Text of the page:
VaR forward position = Delta*VaR forward exchange rates.

 Where Delta = e-rfT

rf is the foreign risk free rate as of the report date

T is the days to maturity (DTM) (=midpoint of DTM bucket, see below), expressed in years

i. Data requirements

  • FX Forward Exchange Rates history for the lookback period
  • Foreign risk free rate for the report date for each currency where a position is present

ii. Guide to calculating VaR for forwards & swaps

The steps for calculating VaR for forwards and swaps are given below.  

Preliminary Steps

Step 1: Identify the currencies (Foreign currency (FCY) & domestic currency (DCY)) for each forward deal. Treat the near and far legs of a swap deal as two separate forward deals.

Step 2:  Identify the long and short positions for each forward deal.

Step 3: Calculate the Days to Maturity (DTM) for each position and allocate pre-specified standardized DTM buckets to each position. We have used the following DTM buckets with the midpoint for each bucket specified below. This midpoint will be used to select the relevant Forward Exchange Rate buckets to use:  

DTM BucketMidpoint (days)
1 -15 days8
16 -30 days23
1-3 months60
3-6 months135
6-9 months225
9-12 months318
greater than 1 year366

Gross and Net Positions

Step 4: Sum all the long positions by currency and DTM bucket. Sum all the short positions by currency and DTM bucket.

Step 5: Calculate the Gross position by currency and DTM bucket. This is the sum of the absolute value of the long and absolute value of short positions.

Step 6: Calculate a Net position by currency and DTM bucket. This is the sum of the long and short positions for the bucket.

Step 7: Using the interpolated[2] forward foreign exchange rate for the calculation date calculate the MTM of the position on a Gross and Net basis (MTM) (Gross), i.e.:

  • MTM (Gross) = Gross Position*FX Forward Exchange Rate* Delta;
  • MTM (Net) = Net Position * FX Forward Exchange Rate * Delta

Vol & VaR

Step 8: Calculate the holding volatility & VaR% for 1 unit of an FX forward exchange rate in the given currency:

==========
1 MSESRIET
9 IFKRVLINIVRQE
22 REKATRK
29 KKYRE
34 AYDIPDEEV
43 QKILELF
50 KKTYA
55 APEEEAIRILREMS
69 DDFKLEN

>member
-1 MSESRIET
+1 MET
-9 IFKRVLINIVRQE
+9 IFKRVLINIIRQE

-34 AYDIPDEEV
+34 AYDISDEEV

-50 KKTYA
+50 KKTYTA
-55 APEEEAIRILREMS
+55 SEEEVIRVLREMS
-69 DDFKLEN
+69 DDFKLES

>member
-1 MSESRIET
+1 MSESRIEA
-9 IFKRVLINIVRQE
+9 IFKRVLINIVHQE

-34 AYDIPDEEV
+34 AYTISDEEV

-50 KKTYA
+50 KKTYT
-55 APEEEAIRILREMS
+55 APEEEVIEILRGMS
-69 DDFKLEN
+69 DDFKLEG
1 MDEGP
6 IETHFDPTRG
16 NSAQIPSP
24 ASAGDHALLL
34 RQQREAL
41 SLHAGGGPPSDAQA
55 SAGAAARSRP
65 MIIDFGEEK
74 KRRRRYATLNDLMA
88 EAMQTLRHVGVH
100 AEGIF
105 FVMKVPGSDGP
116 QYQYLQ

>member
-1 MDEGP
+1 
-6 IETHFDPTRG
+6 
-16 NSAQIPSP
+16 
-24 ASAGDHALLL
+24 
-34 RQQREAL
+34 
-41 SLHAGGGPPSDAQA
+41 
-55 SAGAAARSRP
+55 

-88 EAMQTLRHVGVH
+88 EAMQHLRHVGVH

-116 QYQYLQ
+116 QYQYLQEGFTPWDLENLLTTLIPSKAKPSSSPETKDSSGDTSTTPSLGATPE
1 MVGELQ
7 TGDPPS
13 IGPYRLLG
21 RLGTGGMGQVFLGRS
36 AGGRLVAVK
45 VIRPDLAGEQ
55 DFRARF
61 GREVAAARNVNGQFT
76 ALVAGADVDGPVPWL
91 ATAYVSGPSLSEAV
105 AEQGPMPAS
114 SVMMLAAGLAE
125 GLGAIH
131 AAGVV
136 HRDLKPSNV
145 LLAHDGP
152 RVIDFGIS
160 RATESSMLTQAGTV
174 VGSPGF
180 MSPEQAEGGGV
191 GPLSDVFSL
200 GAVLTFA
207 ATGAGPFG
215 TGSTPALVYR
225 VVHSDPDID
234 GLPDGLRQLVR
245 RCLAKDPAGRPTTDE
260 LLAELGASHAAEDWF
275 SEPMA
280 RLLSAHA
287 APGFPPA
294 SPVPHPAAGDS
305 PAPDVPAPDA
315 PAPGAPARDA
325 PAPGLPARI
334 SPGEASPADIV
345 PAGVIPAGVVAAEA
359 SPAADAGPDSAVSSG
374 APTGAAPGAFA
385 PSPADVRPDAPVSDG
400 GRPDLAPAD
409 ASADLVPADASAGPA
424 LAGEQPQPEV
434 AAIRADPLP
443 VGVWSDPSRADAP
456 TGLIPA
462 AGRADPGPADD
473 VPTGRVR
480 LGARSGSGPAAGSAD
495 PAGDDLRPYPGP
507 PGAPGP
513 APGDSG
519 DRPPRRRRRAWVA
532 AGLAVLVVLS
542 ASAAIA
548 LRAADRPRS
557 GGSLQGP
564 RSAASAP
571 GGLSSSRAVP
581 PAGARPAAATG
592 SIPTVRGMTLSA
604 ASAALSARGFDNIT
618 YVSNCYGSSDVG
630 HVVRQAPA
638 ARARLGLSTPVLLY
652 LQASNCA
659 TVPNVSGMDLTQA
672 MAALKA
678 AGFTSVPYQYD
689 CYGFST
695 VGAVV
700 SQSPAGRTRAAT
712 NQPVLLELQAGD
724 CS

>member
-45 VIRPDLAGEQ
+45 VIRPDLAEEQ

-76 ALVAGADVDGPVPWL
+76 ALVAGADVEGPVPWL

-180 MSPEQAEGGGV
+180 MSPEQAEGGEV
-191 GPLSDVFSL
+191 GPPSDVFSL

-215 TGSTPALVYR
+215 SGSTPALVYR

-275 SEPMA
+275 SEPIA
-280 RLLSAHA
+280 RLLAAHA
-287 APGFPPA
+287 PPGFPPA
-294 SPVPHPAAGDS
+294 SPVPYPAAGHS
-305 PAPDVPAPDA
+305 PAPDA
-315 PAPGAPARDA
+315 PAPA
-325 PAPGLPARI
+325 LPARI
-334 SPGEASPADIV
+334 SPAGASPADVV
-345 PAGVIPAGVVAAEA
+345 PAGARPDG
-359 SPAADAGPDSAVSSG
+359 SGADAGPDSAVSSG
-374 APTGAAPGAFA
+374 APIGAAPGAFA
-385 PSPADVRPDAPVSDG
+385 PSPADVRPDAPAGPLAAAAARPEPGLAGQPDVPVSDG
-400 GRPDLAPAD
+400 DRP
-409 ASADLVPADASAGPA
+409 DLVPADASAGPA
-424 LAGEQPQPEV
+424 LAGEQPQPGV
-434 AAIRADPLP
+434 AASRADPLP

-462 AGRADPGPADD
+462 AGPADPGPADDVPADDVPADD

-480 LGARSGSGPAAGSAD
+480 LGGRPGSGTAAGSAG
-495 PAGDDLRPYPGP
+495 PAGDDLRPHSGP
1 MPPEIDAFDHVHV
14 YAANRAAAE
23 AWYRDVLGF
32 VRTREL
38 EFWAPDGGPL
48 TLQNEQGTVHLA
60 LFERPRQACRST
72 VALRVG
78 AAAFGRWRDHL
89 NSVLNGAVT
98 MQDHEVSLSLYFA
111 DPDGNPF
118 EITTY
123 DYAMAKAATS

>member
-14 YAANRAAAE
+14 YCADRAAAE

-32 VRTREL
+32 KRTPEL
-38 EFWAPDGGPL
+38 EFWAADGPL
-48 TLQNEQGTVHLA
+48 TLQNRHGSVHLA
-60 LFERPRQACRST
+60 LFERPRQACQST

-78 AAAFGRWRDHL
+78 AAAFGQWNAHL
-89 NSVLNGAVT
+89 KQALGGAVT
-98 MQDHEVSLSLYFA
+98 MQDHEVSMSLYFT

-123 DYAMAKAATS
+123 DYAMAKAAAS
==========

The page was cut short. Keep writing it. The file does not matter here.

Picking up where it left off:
• Obtain the FX forward exchange rates for the specified lookback period
  • Calculate the return series for these rates
  • Determine the daily volatility for the returns & the holding volatility based on the selected holding period
  • Calculate the holding VaR % based on the selected confidence level

Step 9: Multiply the holding VaR % with the MTM (Gross) & MTM (Net) amounts respectively to determine the Holding VaR (Gross) & Holding VaR (Net) amounts for each currency & DTM bucket.

Portfolio VaR

Step 10: Calculate portfolio VaR (Total (Gross) & Total (Net)) across all instruments & currencies

  • Calculate weights for each currency and DTM bucket using the absolute value of the MTM (Gross) & MTM (Net) respectively
  • Using the return series of the for each currency and DTM bucket, and the weights determine a weighted average return series for the portfolio
  • Determine the daily volatility for the returns & the holding volatility based on the selected holding period
  • Calculate the holding VaR based on the selected confidence level
  • Multiply the resulting portfolio VaR%s with the MTM (Gross) and MTM(Net) total amounts to determine Holding VaR (Gross) & Holding VaR (Net) for the portfolio.

 [1] Understanding market, credit and operational risk – The value at risk approach –Linda Allen, et al.

[2] Interpolated based on the relevant midpoint of DTM bucket

Value at Risk for Options & Futures
Value at Risk for Options & Futures